More than 97 million Americans live in cold or very cold climate regions, where heating your home is a primary concern for many months of the year. Traditionally, these homeowners—along with others across the country—have used furnaces or boilers to heat their homes, most of which are powered by natural gas. Another heating option growing in popularity is heat pumps.
Like your refrigerator, heat pumps use electricity to move heat from a cool space to a warm space, making the cool space cooler and the warm space warmer. This lets them provide both heating and cooling—at as little as a quarter of the cost of operating conventional equipment. Up until now, though, heat pumps have only been popular in more mild, Southern regions, and have failed to gain traction in cold climates. This is because, as air temperatures drop, air source heat pump performance suffers, essentially limiting heat pump year-round usefulness to warmer climates.
Working with Mechanical Solutions, Inc. (MSI), a small business in New Jersey, the Energy Department’s Building Technologies Office has found a potential solution: a Supercharger that allows heat pumps to efficiently operate in the coldest U.S. climates, with zero backup heat.
The Problem with Cold Climates
Heat pumps falter in cold weather because the current compressor technology cannot withstand the strain of cooler temperatures. The cool air causes the refrigerant to get thinner; the compressor then tries to process the thinner refrigerant, but eventually the compressor either overheats or is not able to rotate fast enough to keep up. Those cold climate residents who choose heat pumps typically also use a second source for heating, like a plug-in electrical heater or propane boiler. These additions make things more complex, more expensive, and less energy efficient.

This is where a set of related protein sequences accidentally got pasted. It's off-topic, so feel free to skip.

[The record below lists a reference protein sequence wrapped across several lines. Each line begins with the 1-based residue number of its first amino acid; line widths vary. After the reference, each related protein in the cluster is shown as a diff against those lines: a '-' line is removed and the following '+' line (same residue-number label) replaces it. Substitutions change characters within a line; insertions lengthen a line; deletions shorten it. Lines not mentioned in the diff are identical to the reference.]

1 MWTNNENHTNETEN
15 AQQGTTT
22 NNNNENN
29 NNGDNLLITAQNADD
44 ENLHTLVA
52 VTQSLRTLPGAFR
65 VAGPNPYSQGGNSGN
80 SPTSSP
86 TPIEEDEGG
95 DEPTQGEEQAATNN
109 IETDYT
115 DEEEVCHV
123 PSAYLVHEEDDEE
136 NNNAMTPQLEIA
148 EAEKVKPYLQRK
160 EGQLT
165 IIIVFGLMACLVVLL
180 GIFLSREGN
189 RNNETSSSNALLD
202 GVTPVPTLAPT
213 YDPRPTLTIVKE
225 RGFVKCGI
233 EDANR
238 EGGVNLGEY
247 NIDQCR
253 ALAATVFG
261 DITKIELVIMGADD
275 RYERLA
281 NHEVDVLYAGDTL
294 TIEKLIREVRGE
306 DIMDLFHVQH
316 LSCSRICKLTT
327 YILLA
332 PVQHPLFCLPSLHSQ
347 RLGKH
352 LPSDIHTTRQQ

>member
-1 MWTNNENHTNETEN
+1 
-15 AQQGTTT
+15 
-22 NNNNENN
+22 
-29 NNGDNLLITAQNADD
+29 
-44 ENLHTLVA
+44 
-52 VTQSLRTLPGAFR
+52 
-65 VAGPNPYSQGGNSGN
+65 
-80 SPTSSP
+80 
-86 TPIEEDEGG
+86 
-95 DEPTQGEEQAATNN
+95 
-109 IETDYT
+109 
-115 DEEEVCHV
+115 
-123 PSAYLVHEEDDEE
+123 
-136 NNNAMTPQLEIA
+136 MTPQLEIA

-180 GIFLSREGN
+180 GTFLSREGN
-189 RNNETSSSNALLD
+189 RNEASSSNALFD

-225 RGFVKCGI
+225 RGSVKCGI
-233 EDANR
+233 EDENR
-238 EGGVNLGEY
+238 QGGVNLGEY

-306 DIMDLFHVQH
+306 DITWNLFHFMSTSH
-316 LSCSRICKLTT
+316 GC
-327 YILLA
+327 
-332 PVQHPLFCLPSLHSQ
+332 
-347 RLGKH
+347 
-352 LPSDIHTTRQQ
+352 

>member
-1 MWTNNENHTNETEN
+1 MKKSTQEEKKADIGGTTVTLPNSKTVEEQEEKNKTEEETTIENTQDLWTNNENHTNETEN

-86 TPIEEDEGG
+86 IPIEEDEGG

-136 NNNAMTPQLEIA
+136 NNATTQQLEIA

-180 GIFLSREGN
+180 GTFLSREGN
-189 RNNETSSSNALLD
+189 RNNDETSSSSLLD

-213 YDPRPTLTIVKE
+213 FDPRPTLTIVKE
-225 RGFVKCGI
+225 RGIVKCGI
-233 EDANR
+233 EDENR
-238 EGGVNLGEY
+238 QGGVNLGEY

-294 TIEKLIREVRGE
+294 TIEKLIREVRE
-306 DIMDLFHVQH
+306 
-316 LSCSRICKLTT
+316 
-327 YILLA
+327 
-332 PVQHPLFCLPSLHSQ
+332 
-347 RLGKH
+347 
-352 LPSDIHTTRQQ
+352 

How we’re Fixing It
Through a Small Business Innovation Research award, Mechanical Solutions, Inc., designed and developed a ‘Supercharger’ which will enable heat pumps to efficiently operate across the entire U.S. market. The Supercharger works as an add-on, or a pre-compressor, to existing heat pumps. The two technologies are connected in series, and they operate in unison—the Supercharger automatically boosts the refrigerant’s pressure and temperature so that, by the time the refrigerant gets to the primary compressor, that compressor has no idea that the refrigerant originally suffered from cold weather. By pre-compressing the refrigerant, the Supercharger allows the traditional compressor to operate effectively at any temperature. The concept is similar to superchargers for piston engine aircrafts, which must maintain effectiveness with cooler temperatures and “thinner” air at high altitudes.
This Supercharger will allow heat pumps to gain traction across a large new segment of the country. It also benefits both manufacturers and consumers—manufacturers now have access to a wider market, and don’t have to change the type of refrigerant employed or the basic design of the commercial compressor used in today’s marketplace. And families, now from all areas of the country, especially those where natural gas is hard to come by, will have an efficient, sole heating and cooling source for their home.
Mechanical Solutions, Inc. will complete system-level testing in 2015, at which point the technology will be available for licensing to compressor manufacturers.
This technology contributes to the Building Technologies Office’s goal of reducing energy use by 50% by 2030. Learn more about our research and development activities on our website.